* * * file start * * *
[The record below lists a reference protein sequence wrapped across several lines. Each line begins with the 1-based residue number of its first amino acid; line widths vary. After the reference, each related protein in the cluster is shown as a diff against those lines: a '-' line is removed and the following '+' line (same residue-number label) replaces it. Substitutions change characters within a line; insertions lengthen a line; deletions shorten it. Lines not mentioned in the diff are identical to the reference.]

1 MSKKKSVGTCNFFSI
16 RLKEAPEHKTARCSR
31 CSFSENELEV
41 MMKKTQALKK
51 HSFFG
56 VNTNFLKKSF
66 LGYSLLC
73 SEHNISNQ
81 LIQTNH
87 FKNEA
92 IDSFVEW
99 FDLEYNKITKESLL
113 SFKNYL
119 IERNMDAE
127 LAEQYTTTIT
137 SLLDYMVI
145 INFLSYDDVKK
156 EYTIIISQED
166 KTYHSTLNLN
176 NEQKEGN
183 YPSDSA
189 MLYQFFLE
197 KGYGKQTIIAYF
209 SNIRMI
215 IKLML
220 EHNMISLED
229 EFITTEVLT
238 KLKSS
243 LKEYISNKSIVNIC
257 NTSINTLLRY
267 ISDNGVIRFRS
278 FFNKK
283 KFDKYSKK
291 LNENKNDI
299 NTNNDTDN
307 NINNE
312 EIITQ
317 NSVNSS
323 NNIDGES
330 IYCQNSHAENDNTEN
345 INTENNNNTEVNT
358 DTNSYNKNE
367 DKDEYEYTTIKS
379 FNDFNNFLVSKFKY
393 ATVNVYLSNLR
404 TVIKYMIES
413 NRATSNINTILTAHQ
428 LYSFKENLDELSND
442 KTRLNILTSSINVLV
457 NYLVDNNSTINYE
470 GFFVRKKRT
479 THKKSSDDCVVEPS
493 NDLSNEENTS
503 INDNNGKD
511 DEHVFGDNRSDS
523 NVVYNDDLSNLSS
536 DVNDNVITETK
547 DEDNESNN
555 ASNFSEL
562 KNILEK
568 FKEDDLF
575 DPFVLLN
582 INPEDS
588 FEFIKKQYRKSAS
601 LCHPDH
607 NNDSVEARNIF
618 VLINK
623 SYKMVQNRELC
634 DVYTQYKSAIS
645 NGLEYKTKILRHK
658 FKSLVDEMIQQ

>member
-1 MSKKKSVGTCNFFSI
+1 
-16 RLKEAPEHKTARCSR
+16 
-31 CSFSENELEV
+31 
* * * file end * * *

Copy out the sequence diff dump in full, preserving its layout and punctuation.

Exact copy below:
[The record below lists a reference protein sequence wrapped across several lines. Each line begins with the 1-based residue number of its first amino acid; line widths vary. After the reference, each related protein in the cluster is shown as a diff against those lines: a '-' line is removed and the following '+' line (same residue-number label) replaces it. Substitutions change characters within a line; insertions lengthen a line; deletions shorten it. Lines not mentioned in the diff are identical to the reference.]

1 MSKKKSVGTCNFFSI
16 RLKEAPEHKTARCSR
31 CSFSENELEV
41 MMKKTQALKK
51 HSFFG
56 VNTNFLKKSF
66 LGYSLLC
73 SEHNISNQ
81 LIQTNH
87 FKNEA
92 IDSFVEW
99 FDLEYNKITKESLL
113 SFKNYL
119 IERNMDAE
127 LAEQYTTTIT
137 SLLDYMVI
145 INFLSYDDVKK
156 EYTIIISQED
166 KTYHSTLNLN
176 NEQKEGN
183 YPSDSA
189 MLYQFFLE
197 KGYGKQTIIAYF
209 SNIRMI
215 IKLML
220 EHNMISLED
229 EFITTEVLT
238 KLKSS
243 LKEYISNKSIVNIC
257 NTSINTLLRY
267 ISDNGVIRFRS
278 FFNKK
283 KFDKYSKK
291 LNENKNDI
299 NTNNDTDN
307 NINNE
312 EIITQ
317 NSVNSS
323 NNIDGES
330 IYCQNSHAENDNTEN
345 INTENNNNTEVNT
358 DTNSYNKNE
367 DKDEYEYTTIKS
379 FNDFNNFLVSKFKY
393 ATVNVYLSNLR
404 TVIKYMIES
413 NRATSNINTILTAHQ
428 LYSFKENLDELSND
442 KTRLNILTSSINVLV
457 NYLVDNNSTINYE
470 GFFVRKKRT
479 THKKSSDDCVVEPS
493 NDLSNEENTS
503 INDNNGKD
511 DEHVFGDNRSDS
523 NVVYNDDLSNLSS
536 DVNDNVITETK
547 DEDNESNN
555 ASNFSEL
562 KNILEK
568 FKEDDLF
575 DPFVLLN
582 INPEDS
588 FEFIKKQYRKSAS
601 LCHPDH
607 NNDSVEARNIF
618 VLINK
623 SYKMVQNRELC
634 DVYTQYKSAIS
645 NGLEYKTKILRHK
658 FKSLVDEMIQQ

>member
-1 MSKKKSVGTCNFFSI
+1 
-16 RLKEAPEHKTARCSR
+16 
-31 CSFSENELEV
+31 